Etiology: Congenital ventriculomegaly is a heterogeneous disease for which genetic, infectious, teratogenic and neoplastic causes have been implicated. A multifactorial pattern of inheritance is probably responsible for most cases of congenital hydrocephalus. X-linked hydrocephalus comprises approximately 5% of all cases. This condition is caused by mutations in the gene at Xq28 encoding for L1, a neural cell adhesion molecule. Mutations in this gene are also responsible for other syndromes with clinical overlap that are frequently referred to as the X-linked hydrocephalus spectrum and include MASA (mental retardation, aphasia, shuffling gait, adducted thumbs), complicated X-linked spastic paraplegia (SP 1), X-linked mental retardation-clasped thumb (MR-CT) syndrome, and some forms of X-linked agenesis of the corpus callosum. Infections implicated in the determination of congenital ventriculomegaly include toxoplasmosis, syphilis, cytomegalovirus, mumps and influenza virus.

Pathology: Overt lateral ventriculomegaly can result from different pathological entities. Fetuses with isolated ventriculomegaly diagnosed in utero at our institution were usually found at birth to have either aqueductal stenosis or communicating ventriculomegaly. Progression from communicating ventriculomegaly to aqueductal stenosis has been documented and it is uncertain whether these two conditions are separate clinical entities. Communicating hydrocephalus may however derive from acute events such as subarachnoid hemorrhage, or be caused by overproduction of cerebro-spinal fluid by a choroid plexus papilloma. The degree of ventricular enlargement is variable. Knowledge about the pathogenesis of congenital ventriculomegaly is largely incomplete. Thinning of the cortex, macrocrania and symptoms of intracranial hypertension are frequently found. Studies performed in experimental animals and based on biopsies of brain tissue obtained in children at the time of shunting seem to demonstrate the following sequence of events: initially there is disruption of the ependymal lining, followed by edema of the white matter. This phase has been considered reversible. Later, there is proliferation of astrocytes and fibrosis of the white matter. The gray matter seems to be spared during the initial staged of the process.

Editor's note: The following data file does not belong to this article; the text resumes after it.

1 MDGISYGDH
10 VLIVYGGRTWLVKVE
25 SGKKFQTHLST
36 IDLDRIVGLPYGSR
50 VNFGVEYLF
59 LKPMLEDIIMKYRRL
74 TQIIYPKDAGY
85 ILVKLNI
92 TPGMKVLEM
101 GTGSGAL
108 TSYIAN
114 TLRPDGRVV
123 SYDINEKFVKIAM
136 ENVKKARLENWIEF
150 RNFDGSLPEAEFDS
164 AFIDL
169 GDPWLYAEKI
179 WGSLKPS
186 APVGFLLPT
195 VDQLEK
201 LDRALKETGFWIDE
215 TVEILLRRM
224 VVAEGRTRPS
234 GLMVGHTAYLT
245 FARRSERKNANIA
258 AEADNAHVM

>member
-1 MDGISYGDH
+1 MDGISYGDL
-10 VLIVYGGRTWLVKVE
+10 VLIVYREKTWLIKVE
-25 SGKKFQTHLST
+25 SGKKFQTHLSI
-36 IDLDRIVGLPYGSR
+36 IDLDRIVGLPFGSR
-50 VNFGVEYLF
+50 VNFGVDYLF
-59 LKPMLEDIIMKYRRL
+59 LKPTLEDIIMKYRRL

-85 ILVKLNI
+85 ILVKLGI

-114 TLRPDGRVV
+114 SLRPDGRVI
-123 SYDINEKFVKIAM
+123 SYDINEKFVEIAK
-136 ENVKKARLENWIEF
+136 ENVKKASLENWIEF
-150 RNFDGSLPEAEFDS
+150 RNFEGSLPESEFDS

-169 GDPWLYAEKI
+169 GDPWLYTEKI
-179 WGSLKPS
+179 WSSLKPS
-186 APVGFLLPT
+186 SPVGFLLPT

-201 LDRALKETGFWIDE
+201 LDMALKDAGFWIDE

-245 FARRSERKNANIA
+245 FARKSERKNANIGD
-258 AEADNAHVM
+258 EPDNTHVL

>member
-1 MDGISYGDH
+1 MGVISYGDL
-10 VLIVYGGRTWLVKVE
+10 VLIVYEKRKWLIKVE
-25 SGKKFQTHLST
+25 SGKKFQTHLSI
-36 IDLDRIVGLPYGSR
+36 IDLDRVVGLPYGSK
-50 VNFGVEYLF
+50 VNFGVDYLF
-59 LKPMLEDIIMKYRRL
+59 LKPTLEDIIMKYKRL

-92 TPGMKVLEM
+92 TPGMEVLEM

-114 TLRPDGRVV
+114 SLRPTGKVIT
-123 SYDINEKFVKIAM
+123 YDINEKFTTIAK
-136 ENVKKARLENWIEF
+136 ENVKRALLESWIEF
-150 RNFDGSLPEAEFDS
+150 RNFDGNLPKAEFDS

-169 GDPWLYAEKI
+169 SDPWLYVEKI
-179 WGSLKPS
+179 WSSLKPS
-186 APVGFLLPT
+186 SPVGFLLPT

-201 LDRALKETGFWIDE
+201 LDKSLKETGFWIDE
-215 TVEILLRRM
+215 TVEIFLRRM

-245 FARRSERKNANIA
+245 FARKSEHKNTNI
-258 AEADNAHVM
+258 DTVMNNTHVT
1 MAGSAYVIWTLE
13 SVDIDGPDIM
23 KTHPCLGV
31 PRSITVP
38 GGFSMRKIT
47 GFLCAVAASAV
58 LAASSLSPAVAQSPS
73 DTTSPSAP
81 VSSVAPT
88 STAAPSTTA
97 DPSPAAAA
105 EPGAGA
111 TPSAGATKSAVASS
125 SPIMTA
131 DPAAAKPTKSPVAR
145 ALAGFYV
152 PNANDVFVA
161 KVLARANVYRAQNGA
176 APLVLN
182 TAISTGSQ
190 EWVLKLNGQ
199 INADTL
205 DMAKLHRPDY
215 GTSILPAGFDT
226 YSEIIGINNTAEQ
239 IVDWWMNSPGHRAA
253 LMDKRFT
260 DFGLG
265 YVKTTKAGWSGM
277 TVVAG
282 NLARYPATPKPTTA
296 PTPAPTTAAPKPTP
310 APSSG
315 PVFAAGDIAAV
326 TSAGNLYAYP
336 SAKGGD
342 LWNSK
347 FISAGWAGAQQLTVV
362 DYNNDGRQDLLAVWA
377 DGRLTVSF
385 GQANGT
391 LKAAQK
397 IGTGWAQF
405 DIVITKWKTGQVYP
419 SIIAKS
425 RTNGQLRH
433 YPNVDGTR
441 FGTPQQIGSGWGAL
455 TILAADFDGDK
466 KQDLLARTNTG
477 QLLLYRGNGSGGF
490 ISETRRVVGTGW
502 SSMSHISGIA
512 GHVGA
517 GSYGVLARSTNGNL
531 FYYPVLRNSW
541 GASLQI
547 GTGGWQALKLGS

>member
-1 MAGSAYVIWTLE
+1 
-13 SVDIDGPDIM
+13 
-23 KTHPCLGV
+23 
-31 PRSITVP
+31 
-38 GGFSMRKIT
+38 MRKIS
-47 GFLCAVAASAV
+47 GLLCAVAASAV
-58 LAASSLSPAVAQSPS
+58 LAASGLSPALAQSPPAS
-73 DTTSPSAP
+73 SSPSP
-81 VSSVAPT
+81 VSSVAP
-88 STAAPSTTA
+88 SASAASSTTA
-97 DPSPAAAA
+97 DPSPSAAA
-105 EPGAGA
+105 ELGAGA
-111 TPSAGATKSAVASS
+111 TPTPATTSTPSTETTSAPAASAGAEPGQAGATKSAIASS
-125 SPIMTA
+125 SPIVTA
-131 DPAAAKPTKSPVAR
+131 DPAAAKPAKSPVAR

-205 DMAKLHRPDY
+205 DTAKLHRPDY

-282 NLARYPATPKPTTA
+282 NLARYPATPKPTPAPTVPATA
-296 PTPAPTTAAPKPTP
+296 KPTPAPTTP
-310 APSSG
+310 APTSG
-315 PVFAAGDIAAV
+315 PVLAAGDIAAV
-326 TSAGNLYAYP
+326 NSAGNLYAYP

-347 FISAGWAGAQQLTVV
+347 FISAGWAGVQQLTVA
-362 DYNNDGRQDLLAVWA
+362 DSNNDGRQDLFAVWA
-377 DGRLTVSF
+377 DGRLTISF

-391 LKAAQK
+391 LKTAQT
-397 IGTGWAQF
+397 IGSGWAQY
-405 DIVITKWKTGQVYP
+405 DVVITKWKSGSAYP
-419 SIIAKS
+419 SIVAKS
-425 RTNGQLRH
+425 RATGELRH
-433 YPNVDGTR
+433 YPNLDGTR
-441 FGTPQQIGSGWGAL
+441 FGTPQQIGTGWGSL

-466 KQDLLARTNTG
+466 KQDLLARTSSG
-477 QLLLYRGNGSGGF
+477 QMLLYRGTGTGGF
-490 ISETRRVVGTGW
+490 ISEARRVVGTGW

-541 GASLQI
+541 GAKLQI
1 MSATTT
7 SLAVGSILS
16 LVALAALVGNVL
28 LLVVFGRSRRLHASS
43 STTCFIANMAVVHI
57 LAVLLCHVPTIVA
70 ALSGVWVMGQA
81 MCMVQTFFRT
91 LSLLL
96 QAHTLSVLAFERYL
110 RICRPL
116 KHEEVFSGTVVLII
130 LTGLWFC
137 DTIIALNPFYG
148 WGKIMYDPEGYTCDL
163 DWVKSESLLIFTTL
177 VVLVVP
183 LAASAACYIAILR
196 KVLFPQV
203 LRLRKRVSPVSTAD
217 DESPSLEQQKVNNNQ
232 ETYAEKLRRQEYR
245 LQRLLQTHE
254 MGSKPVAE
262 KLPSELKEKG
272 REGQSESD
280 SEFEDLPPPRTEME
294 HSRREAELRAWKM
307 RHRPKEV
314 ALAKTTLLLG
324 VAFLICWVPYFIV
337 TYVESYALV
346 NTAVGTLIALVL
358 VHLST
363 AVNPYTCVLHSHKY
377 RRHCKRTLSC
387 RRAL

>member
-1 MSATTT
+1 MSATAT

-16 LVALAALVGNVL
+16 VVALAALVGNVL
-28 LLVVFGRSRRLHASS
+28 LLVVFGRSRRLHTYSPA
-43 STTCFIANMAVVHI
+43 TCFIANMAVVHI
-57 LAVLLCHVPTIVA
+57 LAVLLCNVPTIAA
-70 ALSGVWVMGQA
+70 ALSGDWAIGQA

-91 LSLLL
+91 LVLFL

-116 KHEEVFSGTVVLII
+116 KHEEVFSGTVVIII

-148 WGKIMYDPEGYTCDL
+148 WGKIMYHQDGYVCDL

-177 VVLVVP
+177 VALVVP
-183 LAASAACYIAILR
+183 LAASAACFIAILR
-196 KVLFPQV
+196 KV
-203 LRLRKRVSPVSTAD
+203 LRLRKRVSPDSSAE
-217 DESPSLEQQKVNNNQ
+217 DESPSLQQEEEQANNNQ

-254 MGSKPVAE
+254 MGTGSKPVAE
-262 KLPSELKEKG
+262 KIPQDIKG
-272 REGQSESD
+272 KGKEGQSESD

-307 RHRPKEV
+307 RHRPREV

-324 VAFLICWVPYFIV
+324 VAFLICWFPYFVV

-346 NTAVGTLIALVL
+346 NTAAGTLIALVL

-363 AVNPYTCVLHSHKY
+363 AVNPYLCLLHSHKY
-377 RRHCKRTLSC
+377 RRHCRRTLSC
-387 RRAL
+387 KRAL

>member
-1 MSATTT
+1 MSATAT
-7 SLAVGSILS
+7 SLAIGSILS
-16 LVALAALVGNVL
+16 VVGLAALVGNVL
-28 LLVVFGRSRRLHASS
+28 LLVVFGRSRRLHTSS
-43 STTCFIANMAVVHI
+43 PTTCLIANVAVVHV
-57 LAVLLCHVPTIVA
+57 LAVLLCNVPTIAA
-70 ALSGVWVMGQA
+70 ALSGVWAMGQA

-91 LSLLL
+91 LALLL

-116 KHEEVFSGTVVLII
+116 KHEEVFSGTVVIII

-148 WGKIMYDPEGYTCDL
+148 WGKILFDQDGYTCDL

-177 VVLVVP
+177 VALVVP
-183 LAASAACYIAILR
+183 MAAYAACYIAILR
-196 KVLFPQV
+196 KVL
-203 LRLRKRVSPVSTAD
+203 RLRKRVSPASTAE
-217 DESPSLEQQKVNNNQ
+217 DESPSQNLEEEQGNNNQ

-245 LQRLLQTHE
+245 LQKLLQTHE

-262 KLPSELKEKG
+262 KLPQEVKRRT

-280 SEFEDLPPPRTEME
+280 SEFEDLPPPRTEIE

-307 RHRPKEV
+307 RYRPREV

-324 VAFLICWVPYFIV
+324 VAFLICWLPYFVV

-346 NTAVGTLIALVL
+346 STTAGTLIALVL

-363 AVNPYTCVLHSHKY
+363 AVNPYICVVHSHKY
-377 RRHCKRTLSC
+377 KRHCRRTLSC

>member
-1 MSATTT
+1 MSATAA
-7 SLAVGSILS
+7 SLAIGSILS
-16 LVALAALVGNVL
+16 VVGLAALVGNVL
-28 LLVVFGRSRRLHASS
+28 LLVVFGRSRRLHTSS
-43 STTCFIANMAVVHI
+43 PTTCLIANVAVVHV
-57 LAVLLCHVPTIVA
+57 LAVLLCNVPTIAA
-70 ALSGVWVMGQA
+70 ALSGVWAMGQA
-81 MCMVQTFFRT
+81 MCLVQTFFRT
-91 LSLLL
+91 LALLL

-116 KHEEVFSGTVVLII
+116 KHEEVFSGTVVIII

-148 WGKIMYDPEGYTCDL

Recurrence risk: apart from X-linked hydrocephalus (recurrence risk 50% of males) congenital ventriculomegaly is mostly multifactorial. Couples with a previously affected child have a recurrence risk of 4%.

Associated anomalies: extra-cranial abnormalities occur in 30% of cases. Chromosomal aberrations are found in 11% of cases (6% of fetuses with ventriculomegaly as the only antenatal finding, 25% of cases with multiple anomalies). The X-linked hydrocephalus spectrum is frequently associated with abduction of the thumbs, abnormal facies and absence of the septum pellucidum.